Gaining Brand Success Through Behavioral Design & InsightsAdd bookmark
Behavioral design is the application of techniques that describes and predicts why – and how – people behave the way that they do. Taking that a step further, it can also be applied as a mechanism to drive real change in those behaviors. Combining scientific research in the fields of psychology, cognitive sciences, and behavioral economics with human-centered design strategies effectively works toward solving challenges surrounding consumer behavior.
For example, take Whole Foods, which works to psychologically and meaningfully design the interior and exterior of their grocery stores to create a much more welcoming and enjoyable shopping experience for customers. Uber, the most popular ridesharing company worldwide, has developed its own Applied Behavioral Science team, which utilizes a variety of statistical and theoretical insights to increase user retention and create more delightful experiences. Both physically and digitally, more and more companies are making these strides rooted in logic and intuition to optimize consumer experiences.
Only through truly understanding the user can any particular product, experience, or process be optimized. Creating the ideal experience is grounded in researching and applying the factors that influence human behavior within a particular context. Incorporating those factors can create an enhanced and seamless experience that will continue to keep users coming back for more.
Sustainable habit formation: finding the sweet spot
Humans are creatures of habit. Think about how many times you instinctively open your Facebook or Instagram app throughout the day. A 2019 Pew Research Center study found that over 50% of U.S. adult users visit Facebook several times per day, while Instagram boasts a strong 60% of young adults aged 18 to 24 interacting with their app multiple times each day.
The essential function of behavioral design is to intentionally construct cues, both internally and externally, to induce a particular action upon users and, eventually, build habits around a particular product. Habits are a set of routine behaviors that we – more often than not – unconsciously perform. Because of this, they can be studied and leveraged in order to delight users and, ultimately, alter behavior.
One way behavioral designers have successfully induced habits is through the repetitive nature of a cue, routine, and reward loop. Cues, or triggers, prompt users to perform a particular action. Once that action is executed, a reward acts as the immediate positive consequence of that action. This model is highly effective because, in response to certain triggers and in conjunction with the proper rewards, more routine interactions can be generated.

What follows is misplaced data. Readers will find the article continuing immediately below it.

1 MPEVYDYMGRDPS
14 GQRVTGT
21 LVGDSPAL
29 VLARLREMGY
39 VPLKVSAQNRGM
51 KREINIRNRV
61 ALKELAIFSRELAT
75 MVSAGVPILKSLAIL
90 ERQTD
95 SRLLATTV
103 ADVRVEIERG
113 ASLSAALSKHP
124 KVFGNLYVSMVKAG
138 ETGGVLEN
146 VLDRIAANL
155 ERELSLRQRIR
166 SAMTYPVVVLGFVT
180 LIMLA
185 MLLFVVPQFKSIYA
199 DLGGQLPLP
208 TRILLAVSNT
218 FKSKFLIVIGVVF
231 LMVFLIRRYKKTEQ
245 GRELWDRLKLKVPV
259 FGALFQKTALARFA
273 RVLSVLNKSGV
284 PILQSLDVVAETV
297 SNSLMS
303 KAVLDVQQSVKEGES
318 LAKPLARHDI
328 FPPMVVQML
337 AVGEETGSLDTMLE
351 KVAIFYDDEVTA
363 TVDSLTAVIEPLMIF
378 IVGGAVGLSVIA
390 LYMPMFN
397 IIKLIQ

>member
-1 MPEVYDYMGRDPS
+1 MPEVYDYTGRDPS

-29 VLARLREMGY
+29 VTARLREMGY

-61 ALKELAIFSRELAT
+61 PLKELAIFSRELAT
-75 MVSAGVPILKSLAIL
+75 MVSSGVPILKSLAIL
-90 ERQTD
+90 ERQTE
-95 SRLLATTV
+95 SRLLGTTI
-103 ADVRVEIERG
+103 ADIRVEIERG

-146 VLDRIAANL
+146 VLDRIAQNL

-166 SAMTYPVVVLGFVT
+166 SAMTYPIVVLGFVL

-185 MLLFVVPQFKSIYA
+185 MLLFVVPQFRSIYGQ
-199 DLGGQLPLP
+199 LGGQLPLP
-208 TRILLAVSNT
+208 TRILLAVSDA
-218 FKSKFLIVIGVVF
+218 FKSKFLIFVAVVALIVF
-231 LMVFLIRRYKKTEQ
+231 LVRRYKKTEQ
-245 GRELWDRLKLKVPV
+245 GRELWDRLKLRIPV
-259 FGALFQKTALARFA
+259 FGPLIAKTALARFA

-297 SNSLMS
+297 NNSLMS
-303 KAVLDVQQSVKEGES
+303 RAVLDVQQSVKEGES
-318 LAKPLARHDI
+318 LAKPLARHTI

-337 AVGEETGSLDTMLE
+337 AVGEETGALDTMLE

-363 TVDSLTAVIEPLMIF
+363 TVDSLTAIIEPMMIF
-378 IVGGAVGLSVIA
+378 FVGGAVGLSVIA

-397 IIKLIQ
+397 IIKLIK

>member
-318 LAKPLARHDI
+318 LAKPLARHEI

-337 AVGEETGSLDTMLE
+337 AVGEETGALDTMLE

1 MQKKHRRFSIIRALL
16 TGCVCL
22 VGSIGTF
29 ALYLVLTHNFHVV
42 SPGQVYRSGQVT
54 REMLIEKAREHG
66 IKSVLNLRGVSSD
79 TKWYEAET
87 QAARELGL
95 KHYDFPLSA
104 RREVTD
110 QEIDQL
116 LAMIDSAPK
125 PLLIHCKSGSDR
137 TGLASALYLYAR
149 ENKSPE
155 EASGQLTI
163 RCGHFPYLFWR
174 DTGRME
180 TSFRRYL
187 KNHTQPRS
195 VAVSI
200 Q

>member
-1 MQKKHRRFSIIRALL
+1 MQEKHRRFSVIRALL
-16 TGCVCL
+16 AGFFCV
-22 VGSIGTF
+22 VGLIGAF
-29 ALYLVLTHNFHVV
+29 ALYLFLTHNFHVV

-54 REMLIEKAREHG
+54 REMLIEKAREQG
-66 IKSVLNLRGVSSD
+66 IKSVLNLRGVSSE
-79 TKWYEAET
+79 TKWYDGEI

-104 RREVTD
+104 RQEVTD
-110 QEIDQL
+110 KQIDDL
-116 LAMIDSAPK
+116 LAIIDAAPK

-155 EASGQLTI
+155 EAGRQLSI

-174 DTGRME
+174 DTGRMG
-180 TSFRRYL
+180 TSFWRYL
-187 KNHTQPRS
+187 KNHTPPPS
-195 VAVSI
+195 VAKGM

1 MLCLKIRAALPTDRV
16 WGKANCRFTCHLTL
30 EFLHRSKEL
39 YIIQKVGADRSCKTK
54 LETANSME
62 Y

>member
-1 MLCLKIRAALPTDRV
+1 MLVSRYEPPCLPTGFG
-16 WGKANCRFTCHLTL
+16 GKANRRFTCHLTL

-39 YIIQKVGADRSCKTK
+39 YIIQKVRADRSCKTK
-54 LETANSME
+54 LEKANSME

However, the challenges here are two-fold. First and foremost, it is necessary to find that sweet spot – not too much or too little – to push the user into performing any given desired action. Next, identifying how to optimize a reward in order to initiate user habit around the product is key. Whether that means providing surprise rewards like free gift certificates, or incentive programs like earning money back, this system can increase the frequency of actions and form habits when accurately executed.
Driving real behavioral change: getting users hooked
For a desired behavior to materialize, the user must be motivated and able to perform that behavior after having been triggered to do so. Triggers, both external and internal, can be optimized to drive more daily usage. External cues consist of product-related emails, text messages, push notifications, etc. Internal cues are much more difficult to create, but essentially center around that factor that makes users “hooked” through consistently delightful encounters with the product. Effective external cues are critical to increase probability that users will interact with the app, have a great experience, and eventually form a habit of more frequent usage.
Once the user is cued to open an app or interact with a product, it’s all about usability. Behavioral designers will look at the contextual obstacles that users may face when they are unable to interact with their product – whether those obstacles are time, money, familiarity, social pressure, mental or physical effort, etc. – and mitigating those roadblocks to increase overall usability.
The last factor to consider is motivation. Put simply, is your product compelling enough to its users? Consider the finance app Venmo, which has revolutionized how millions of people handle their payments by tapping into behavioral insights and motivations. Venmo “operates like a social network. It lets users comment on payments and see what friends are spending on.” Humans are inherently social creatures, meaning that any product or app that provides users with social recognition can be highly appealing and rewarding.